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Ask Sid

The Coffee Brew-haha

Most studies find drinking coffee brings health benefits, but old myths persist.

the coffee brew

— Bloomimage/Corbis

“Whether you drink regular or decaf coffee, you’re getting chlorogenic acids,” notes Frank Hu, M.D., professor of nutrition and epidemiology at Harvard’s School of Public Health, who led that January 2004 diabetes study published in Annals of Internal Medicine and participated in the recent February report indicating a lower risk of stroke among coffee drinkers. “These substances have a powerful, positive effect on cardiovascular health and in preventing gallstones, which, similarly to diabetes, is related to insulin resistance.”

Antioxidants in coffee may also play a role in reducing the risk of certain cancers. “There really seems to be a strong, consistent protective effect against liver and endometrial cancer, with the benefit coming with at least two cups per day,” says Lenore Arab, a researcher at UCLA’s David Geffen School of Medicine who analyzed more than 500 previous coffee studies for a study soon to be published in Nutrition & Cancer. “There is increasing evidence that coffee is protective against colorectal cancer.” Her research indicates that coffee has little impact—positive or negative—on cancers of the breast, pancreas, kidney, ovaries, prostate or stomach. And in one of the first studies of its kind, a recent study from Japan finds lower rates of oral cancers among coffee drinkers.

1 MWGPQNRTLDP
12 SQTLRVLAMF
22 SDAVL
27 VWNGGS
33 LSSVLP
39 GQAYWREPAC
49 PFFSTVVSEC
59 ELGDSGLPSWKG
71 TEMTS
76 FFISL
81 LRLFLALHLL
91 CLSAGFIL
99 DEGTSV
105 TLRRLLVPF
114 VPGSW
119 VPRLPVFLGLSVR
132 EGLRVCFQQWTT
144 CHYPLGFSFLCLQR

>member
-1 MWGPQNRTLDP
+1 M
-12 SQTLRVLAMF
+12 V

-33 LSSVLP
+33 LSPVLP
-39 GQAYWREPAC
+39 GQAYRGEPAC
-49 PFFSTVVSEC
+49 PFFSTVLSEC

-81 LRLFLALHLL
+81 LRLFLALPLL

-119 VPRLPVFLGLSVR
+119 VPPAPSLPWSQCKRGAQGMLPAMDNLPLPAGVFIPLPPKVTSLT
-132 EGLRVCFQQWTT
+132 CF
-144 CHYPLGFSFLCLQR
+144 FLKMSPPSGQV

However, more than six cups a day is linked with a higher risk of bladder cancer in men, but not women, adds Arab. And higher rates of leukemia occur in people whose mothers drank more than two cups a day during pregnancy.

What about bone loss leading to osteoporosis, a common concern from drinking coffee? “There is very little risk in drinking up to four cups per day,” Coughlin says.

Even many patients with heart arrhythmias—long told to avoid coffee—can drink it with their doctor’s approval. In fact, mounting evidence suggests that coffee may be heart-healthy. A study last year that tracked nearly 128,000 adults for 18 year or longer indicated that, all else considered, coffee drinkers have a longer lifespan than nondrinkers. Why might that java habit help people live longer? Coffee is rich in magnesium—important for heart health—and its bounty of antioxidants helps reduce inflammation and protect the inner lining of blood vessels, says lead researcher Esther Lopez-Garcia of the Universidad Autónoma de Madrid in Spain.

The bottom line: “For most people in their 50s, 60s or older,” says Harvard’s Hu, “there is no reason to worry about coffee. Just don’t add too much sugar or cream.”

 

Sid Kirchheimer writes about consumer affairs and health issues.

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